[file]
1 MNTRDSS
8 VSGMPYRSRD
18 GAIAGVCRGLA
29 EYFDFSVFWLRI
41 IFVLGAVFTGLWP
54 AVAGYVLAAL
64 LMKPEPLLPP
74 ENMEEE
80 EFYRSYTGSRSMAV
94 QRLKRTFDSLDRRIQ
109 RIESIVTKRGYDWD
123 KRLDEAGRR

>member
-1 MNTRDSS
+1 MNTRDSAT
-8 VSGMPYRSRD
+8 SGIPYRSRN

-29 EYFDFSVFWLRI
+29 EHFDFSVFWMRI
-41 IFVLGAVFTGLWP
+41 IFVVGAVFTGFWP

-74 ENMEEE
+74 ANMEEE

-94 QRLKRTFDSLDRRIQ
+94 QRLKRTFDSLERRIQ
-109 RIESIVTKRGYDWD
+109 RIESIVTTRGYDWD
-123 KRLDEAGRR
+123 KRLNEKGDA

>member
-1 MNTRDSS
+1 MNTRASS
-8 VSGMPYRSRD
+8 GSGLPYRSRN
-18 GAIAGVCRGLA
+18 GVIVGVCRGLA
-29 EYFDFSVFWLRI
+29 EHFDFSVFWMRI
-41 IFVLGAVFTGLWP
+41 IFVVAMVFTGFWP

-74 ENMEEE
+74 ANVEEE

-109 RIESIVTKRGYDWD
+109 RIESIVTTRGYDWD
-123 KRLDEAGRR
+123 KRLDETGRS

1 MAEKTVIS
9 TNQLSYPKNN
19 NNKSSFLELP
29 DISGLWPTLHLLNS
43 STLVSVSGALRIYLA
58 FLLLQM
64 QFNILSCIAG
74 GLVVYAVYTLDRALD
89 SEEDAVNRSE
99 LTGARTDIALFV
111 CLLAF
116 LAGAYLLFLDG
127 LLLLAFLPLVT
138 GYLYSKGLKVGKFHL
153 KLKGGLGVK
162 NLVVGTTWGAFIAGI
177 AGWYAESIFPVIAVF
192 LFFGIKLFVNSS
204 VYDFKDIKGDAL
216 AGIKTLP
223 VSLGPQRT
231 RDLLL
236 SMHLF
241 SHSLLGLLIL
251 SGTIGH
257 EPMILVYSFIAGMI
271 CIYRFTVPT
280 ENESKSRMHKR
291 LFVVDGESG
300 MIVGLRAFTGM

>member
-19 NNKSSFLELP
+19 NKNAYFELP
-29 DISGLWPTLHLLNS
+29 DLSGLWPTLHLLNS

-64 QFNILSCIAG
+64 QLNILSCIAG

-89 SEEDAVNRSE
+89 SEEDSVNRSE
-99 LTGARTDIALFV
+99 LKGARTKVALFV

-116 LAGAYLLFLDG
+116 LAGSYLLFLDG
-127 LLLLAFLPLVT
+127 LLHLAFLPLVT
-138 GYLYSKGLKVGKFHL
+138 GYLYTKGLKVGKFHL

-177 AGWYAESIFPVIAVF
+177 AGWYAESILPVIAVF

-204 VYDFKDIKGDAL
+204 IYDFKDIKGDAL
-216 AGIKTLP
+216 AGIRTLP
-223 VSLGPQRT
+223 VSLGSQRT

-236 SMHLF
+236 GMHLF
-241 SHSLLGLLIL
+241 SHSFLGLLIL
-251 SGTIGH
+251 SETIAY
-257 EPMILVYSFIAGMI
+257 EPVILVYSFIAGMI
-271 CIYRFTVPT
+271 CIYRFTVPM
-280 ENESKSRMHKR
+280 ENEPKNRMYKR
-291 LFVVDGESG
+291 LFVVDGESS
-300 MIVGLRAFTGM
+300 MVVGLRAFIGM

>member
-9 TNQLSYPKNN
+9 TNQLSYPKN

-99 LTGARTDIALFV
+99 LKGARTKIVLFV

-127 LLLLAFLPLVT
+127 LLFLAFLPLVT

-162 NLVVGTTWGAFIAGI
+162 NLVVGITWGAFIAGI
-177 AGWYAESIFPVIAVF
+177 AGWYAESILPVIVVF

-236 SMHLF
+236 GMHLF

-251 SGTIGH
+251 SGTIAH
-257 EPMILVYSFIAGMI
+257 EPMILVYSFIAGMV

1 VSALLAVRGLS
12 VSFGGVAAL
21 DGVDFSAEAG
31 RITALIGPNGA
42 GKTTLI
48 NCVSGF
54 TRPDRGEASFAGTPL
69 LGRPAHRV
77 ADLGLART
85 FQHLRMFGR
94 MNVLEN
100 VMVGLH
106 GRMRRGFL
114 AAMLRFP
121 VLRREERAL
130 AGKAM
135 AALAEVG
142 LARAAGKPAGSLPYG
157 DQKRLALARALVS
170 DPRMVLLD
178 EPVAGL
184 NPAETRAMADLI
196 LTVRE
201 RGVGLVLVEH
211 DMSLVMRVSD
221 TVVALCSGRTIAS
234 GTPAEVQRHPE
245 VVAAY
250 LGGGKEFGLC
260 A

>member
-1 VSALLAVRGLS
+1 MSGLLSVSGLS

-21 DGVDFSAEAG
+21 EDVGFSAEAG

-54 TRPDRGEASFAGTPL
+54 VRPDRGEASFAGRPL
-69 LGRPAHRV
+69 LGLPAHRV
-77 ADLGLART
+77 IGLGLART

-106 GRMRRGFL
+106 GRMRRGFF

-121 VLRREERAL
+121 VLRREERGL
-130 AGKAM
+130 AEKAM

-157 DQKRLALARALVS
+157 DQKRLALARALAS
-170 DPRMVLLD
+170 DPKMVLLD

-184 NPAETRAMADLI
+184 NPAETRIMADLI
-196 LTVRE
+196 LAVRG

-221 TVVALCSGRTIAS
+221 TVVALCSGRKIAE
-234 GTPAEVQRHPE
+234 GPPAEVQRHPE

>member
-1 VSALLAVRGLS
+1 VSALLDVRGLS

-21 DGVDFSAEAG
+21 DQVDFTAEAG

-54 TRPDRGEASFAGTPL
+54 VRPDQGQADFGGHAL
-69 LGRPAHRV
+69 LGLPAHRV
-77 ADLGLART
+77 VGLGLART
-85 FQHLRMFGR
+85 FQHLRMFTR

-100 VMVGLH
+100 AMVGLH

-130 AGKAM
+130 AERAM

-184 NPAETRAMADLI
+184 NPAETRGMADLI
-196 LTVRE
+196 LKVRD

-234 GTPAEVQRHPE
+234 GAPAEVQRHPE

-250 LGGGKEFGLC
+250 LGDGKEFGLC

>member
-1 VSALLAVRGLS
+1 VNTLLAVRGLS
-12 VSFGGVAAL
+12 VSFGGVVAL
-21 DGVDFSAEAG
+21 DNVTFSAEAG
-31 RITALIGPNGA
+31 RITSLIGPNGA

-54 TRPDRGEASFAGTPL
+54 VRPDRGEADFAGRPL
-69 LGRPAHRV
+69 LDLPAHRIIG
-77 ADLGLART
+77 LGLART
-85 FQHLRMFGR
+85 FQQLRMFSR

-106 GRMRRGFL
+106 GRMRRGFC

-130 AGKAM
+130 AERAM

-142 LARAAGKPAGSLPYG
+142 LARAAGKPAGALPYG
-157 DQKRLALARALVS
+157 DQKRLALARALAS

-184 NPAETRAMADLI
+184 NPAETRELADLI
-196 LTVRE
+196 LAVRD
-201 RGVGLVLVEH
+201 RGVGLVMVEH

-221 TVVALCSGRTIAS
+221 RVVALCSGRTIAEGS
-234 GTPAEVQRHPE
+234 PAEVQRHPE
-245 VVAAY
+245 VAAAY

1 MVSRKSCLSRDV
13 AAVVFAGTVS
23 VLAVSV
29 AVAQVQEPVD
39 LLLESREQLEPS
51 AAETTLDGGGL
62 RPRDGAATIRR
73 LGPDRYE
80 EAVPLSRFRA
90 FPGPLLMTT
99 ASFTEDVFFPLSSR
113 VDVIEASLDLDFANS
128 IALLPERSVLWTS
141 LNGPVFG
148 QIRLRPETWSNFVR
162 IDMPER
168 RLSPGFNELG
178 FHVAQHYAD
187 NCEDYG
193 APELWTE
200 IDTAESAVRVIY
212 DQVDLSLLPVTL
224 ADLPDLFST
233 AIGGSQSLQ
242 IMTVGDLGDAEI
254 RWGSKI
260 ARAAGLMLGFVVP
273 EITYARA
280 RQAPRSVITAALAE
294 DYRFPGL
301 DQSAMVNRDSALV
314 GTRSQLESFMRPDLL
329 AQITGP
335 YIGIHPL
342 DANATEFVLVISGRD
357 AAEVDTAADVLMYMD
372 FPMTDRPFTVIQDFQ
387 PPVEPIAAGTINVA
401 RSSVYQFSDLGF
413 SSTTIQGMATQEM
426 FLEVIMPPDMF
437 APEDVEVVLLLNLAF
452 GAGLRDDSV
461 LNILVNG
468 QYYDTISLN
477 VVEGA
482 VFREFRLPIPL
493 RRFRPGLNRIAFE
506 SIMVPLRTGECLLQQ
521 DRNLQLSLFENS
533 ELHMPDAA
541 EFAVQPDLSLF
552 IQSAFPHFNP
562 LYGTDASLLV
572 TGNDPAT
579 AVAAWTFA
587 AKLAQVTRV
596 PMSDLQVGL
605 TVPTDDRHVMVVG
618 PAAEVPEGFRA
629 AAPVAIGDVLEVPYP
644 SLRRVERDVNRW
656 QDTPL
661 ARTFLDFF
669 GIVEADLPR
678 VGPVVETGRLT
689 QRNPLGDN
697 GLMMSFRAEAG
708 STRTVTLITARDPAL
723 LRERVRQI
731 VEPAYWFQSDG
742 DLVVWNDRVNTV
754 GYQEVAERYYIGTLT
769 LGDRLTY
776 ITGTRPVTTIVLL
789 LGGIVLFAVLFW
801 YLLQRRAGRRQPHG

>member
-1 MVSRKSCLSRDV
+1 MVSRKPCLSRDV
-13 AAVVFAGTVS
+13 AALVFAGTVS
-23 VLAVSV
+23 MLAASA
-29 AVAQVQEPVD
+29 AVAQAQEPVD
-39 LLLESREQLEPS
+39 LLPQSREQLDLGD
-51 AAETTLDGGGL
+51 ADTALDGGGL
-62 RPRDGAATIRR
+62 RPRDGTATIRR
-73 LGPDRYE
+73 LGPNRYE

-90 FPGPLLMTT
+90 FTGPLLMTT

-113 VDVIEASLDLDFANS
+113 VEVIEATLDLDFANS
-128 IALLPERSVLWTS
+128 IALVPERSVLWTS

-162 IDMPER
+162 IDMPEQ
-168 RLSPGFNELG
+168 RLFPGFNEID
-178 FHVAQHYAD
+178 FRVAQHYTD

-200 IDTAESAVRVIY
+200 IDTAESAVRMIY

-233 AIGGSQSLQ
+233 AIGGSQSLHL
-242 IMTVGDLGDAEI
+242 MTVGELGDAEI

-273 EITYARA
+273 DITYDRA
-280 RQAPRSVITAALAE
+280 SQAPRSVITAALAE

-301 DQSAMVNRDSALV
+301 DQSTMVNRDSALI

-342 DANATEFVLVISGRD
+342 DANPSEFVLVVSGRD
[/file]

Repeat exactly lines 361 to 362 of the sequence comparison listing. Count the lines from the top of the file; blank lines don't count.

+178 FRVAQHYTD

-200 IDTAESAVRVIY